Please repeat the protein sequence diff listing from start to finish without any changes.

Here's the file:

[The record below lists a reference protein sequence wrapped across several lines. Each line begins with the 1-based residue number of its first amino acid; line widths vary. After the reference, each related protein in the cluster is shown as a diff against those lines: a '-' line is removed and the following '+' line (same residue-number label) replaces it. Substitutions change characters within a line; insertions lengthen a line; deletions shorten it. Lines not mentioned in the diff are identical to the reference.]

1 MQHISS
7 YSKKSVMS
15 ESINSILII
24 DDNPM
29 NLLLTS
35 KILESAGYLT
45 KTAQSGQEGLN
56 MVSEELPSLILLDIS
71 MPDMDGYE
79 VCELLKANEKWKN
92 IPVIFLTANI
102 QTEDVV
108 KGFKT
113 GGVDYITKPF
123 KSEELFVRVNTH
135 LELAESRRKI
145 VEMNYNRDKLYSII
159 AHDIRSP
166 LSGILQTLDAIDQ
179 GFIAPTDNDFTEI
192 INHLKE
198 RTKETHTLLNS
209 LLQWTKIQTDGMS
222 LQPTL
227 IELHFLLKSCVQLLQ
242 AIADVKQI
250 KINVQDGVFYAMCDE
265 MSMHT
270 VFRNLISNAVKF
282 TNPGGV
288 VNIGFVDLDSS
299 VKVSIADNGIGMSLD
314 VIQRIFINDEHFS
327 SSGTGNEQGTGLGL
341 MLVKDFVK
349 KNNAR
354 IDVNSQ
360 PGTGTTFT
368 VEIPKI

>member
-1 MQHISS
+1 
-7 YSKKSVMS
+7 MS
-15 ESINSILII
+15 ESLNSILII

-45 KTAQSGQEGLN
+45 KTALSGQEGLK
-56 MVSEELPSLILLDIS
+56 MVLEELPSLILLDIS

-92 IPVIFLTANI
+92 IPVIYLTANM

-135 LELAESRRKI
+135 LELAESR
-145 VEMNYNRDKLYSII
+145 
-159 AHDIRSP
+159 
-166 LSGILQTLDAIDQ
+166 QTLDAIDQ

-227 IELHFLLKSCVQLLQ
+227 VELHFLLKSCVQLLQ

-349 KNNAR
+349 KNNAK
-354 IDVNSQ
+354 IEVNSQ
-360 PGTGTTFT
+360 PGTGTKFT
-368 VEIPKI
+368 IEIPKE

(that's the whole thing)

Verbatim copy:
[The record below lists a reference protein sequence wrapped across several lines. Each line begins with the 1-based residue number of its first amino acid; line widths vary. After the reference, each related protein in the cluster is shown as a diff against those lines: a '-' line is removed and the following '+' line (same residue-number label) replaces it. Substitutions change characters within a line; insertions lengthen a line; deletions shorten it. Lines not mentioned in the diff are identical to the reference.]

1 MQHISS
7 YSKKSVMS
15 ESINSILII
24 DDNPM
29 NLLLTS
35 KILESAGYLT
45 KTAQSGQEGLN
56 MVSEELPSLILLDIS
71 MPDMDGYE
79 VCELLKANEKWKN
92 IPVIFLTANI
102 QTEDVV
108 KGFKT
113 GGVDYITKPF
123 KSEELFVRVNTH
135 LELAESRRKI
145 VEMNYNRDKLYSII
159 AHDIRSP
166 LSGILQTLDAIDQ
179 GFIAPTDNDFTEI
192 INHLKE
198 RTKETHTLLNS
209 LLQWTKIQTDGMS
222 LQPTL
227 IELHFLLKSCVQLLQ
242 AIADVKQI
250 KINVQDGVFYAMCDE
265 MSMHT
270 VFRNLISNAVKF
282 TNPGGV
288 VNIGFVDLDSS
299 VKVSIADNGIGMSLD
314 VIQRIFINDEHFS
327 SSGTGNEQGTGLGL
341 MLVKDFVK
349 KNNAR
354 IDVNSQ
360 PGTGTTFT
368 VEIPKI

>member
-1 MQHISS
+1 
-7 YSKKSVMS
+7 MS
-15 ESINSILII
+15 ESLNSILII

-45 KTAQSGQEGLN
+45 KTALSGQEGLK
-56 MVSEELPSLILLDIS
+56 MVLEELPSLILLDIS

-92 IPVIFLTANI
+92 IPVIYLTANM

-135 LELAESRRKI
+135 LELAESR
-145 VEMNYNRDKLYSII
+145 
-159 AHDIRSP
+159 
-166 LSGILQTLDAIDQ
+166 QTLDAIDQ

-227 IELHFLLKSCVQLLQ
+227 VELHFLLKSCVQLLQ

-349 KNNAR
+349 KNNAK
-354 IDVNSQ
+354 IEVNSQ
-360 PGTGTTFT
+360 PGTGTKFT
-368 VEIPKI
+368 IEIPKE